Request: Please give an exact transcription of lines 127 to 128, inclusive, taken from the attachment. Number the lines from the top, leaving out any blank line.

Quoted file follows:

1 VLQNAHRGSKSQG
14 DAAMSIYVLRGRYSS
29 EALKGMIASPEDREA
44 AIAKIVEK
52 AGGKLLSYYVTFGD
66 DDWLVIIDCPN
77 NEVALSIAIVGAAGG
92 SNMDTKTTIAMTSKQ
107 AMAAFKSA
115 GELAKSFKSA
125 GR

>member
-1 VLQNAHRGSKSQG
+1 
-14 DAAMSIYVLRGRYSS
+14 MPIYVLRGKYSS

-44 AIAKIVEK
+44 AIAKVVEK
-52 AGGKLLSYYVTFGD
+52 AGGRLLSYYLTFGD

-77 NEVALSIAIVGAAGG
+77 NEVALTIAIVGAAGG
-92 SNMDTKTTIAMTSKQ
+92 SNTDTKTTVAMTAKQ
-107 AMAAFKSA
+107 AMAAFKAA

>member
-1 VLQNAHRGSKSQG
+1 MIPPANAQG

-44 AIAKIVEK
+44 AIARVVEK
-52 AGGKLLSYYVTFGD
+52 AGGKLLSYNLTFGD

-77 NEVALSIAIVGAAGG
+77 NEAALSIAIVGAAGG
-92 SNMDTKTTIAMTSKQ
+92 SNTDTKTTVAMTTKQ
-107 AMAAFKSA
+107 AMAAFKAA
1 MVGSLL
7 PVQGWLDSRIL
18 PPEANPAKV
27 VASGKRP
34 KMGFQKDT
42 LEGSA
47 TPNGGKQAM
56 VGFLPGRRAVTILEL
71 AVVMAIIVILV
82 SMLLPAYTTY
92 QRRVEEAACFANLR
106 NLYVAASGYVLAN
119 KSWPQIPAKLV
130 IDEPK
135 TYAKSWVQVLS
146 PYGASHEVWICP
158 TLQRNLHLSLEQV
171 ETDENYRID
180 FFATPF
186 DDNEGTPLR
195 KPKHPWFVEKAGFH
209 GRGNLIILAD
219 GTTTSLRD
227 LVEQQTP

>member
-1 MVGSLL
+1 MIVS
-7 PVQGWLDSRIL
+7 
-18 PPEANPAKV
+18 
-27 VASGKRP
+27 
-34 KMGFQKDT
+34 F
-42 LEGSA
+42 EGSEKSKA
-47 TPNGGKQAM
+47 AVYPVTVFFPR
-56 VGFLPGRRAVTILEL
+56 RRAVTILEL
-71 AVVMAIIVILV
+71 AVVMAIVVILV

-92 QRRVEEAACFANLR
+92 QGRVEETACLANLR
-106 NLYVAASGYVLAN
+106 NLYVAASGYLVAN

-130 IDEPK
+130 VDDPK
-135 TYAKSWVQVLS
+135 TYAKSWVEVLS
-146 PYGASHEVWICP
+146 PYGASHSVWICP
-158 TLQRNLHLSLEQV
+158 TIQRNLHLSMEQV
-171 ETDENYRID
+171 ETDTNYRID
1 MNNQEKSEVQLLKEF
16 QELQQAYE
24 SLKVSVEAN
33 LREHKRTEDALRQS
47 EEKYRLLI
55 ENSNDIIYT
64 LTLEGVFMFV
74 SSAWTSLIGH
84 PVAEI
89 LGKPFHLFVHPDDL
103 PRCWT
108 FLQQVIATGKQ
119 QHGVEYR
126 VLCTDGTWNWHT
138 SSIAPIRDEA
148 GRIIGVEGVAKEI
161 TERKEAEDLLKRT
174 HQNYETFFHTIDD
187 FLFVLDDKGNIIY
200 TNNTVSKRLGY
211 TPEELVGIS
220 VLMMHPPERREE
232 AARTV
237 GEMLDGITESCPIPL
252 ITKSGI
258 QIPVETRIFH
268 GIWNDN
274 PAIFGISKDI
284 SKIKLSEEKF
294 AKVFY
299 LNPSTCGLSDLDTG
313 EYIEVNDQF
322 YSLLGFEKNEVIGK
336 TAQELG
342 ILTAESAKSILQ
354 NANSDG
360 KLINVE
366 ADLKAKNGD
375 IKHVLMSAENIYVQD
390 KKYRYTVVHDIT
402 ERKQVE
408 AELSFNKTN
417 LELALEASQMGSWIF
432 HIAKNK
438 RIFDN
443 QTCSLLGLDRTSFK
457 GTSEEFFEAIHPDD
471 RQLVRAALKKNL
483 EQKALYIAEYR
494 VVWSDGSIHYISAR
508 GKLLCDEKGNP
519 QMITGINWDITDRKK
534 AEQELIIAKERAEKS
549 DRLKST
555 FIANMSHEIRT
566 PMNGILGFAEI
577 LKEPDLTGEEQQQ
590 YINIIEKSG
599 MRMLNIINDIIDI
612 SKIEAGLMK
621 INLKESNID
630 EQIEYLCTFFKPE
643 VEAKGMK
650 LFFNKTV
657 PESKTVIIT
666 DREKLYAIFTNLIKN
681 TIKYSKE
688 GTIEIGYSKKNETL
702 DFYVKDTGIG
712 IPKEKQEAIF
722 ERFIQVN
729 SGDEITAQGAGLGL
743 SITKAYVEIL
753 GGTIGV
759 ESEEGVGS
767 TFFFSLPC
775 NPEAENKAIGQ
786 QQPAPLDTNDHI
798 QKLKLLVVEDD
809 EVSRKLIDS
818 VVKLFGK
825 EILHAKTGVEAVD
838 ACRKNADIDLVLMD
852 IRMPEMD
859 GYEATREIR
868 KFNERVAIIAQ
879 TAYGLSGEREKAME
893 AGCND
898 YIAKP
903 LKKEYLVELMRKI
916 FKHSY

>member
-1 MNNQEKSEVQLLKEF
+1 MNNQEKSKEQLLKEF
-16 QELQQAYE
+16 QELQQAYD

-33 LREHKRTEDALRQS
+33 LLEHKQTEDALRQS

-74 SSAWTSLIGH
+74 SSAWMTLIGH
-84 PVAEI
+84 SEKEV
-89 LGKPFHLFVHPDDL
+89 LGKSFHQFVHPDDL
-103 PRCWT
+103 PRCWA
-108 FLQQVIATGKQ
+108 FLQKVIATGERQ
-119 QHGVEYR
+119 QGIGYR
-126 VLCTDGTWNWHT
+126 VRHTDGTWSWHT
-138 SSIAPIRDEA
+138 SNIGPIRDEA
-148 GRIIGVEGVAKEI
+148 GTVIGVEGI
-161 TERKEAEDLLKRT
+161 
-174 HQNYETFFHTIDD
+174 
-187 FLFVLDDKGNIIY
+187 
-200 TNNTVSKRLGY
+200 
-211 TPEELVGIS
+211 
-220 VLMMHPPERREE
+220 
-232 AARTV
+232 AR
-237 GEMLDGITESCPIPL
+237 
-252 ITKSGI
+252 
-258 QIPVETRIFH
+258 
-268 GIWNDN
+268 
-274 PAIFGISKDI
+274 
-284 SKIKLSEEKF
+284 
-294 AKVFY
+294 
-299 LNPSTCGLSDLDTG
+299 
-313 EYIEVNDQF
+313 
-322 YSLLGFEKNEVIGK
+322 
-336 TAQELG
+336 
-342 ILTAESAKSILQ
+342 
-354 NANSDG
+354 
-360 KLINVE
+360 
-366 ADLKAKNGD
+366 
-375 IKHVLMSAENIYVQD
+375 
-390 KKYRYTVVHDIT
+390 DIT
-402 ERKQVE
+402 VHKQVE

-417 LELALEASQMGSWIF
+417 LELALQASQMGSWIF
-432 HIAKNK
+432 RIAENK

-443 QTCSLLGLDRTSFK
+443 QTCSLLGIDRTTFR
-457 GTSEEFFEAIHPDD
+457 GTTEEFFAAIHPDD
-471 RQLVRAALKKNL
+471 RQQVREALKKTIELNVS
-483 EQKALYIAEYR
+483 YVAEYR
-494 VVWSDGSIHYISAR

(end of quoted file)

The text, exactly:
299 LNPSTCGLSDLDTG
313 EYIEVNDQF